csh scripts seem to be the classic example. Beware of anything that says
source file1 source file2 do this source file3 do that
where the csh files you are source'ing mainly act by setting up environment variables, but also may act by side effects such as cd'ing.
Why do I hate these things? They are hard to automate. Especaly to automatically test.
Really, to automate I need to insert checks into the script above after each step. At least if it is flakey. (If it is not flakey and is all working, I don't care what it does. As long as I can put t in a black box, and don't have to let its side effects escape.)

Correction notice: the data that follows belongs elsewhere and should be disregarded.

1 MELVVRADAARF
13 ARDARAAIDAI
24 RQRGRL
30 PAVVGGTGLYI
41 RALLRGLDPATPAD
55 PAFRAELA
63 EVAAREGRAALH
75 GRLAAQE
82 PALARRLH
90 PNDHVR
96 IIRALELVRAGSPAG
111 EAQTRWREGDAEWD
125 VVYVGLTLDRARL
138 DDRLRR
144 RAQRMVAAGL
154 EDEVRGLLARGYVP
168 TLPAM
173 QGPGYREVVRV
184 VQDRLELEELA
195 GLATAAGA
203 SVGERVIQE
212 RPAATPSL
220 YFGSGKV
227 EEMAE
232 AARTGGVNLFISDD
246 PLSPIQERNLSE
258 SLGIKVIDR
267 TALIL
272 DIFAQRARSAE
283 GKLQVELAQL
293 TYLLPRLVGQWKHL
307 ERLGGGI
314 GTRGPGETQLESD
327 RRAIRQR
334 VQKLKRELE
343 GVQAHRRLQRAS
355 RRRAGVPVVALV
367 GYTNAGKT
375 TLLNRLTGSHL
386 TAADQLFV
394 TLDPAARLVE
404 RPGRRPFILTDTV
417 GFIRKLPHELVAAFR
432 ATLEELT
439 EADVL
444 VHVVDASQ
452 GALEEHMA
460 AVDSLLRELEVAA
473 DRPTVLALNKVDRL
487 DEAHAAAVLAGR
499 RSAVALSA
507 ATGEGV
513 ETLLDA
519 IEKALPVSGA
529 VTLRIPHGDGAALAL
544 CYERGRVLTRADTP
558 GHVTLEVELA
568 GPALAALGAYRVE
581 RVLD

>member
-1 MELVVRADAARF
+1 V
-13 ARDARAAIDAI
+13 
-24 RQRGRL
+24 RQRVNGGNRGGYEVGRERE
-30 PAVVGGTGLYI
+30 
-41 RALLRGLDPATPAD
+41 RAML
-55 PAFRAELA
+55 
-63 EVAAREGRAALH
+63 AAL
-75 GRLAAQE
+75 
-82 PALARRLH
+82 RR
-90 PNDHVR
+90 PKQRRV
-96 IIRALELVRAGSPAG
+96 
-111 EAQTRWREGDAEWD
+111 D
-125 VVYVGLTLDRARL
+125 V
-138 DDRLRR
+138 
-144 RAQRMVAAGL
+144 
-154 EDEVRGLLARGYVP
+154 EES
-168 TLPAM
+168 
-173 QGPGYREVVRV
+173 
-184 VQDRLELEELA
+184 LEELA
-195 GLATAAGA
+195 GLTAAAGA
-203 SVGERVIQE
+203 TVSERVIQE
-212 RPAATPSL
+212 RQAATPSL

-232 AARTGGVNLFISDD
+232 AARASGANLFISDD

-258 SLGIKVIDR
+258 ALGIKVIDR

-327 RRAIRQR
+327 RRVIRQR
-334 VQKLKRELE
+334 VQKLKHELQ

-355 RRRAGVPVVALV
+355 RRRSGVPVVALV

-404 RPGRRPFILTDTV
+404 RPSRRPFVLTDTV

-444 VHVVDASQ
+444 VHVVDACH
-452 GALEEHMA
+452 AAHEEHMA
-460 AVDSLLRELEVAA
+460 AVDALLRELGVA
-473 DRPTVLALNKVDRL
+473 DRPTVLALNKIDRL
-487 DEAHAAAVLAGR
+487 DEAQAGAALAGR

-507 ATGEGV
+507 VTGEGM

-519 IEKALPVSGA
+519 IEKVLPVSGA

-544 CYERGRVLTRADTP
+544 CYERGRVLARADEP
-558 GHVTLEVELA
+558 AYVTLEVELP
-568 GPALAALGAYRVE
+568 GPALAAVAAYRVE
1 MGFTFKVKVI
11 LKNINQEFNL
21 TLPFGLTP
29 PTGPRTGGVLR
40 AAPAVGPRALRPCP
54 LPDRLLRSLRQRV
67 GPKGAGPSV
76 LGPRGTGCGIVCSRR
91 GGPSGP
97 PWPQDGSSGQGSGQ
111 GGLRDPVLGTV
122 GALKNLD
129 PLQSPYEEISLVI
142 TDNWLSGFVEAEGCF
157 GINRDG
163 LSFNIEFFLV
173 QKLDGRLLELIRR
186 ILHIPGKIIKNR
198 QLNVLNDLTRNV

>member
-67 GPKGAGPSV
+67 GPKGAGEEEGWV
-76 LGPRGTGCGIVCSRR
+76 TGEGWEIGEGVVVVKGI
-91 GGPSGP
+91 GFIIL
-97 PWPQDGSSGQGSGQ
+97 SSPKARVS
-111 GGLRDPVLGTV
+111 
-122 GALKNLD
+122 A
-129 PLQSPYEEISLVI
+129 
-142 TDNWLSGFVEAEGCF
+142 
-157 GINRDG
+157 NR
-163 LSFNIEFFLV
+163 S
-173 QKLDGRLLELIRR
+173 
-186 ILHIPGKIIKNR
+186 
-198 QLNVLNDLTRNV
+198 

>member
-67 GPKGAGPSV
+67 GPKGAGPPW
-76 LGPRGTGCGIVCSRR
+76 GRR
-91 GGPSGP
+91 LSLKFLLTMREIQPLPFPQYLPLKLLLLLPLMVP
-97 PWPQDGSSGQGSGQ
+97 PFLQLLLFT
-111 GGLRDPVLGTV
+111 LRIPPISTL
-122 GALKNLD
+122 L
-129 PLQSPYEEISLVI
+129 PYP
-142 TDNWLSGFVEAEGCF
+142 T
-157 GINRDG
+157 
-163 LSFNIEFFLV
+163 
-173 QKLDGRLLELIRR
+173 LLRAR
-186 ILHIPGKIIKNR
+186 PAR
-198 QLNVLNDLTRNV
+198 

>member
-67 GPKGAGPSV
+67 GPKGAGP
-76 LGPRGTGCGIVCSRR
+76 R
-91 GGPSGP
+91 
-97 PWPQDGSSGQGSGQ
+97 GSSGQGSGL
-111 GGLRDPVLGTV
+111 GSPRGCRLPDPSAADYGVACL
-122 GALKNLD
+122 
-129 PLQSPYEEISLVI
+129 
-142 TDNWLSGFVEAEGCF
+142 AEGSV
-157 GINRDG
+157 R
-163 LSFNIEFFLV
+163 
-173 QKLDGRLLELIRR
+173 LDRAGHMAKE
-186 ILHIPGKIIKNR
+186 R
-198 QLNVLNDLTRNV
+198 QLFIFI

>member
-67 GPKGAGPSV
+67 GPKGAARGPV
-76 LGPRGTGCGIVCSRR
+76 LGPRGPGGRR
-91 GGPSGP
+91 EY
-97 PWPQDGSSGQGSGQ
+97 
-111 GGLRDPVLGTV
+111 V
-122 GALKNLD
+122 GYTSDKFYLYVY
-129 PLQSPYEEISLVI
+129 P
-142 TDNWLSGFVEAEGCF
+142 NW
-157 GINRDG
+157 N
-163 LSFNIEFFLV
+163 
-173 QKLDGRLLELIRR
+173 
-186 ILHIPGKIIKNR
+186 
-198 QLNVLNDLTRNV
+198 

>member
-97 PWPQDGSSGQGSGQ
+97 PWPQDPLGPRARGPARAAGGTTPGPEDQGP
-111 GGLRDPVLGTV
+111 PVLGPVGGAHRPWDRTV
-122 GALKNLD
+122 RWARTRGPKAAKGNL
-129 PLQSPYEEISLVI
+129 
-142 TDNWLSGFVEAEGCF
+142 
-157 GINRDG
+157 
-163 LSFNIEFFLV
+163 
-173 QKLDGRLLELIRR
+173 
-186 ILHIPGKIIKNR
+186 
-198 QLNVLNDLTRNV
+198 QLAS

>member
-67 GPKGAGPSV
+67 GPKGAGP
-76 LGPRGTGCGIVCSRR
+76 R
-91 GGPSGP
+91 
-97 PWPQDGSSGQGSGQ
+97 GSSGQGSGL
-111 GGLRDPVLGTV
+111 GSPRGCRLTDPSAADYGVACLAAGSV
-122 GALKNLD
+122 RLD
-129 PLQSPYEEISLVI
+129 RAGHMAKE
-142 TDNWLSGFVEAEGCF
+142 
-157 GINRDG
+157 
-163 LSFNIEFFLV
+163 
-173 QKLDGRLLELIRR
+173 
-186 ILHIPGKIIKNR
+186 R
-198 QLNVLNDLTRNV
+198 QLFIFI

Why do I hate these things?
So often the are designed for interactive use. And interfere with other stuff you may be using interactvely.
Oftentimes I need to fall back to re,oving all of my interactive customizations to get something like this working in a clean environment.
I have a script I call clear-env that deletes environment variables, and starts up new subshells. Has saved my bacon many times
However, today I am running into problems that depend on running exactly the sit standard initialization files, .login and .cshrc, before running any other csh-&**^&**^&^-source modules.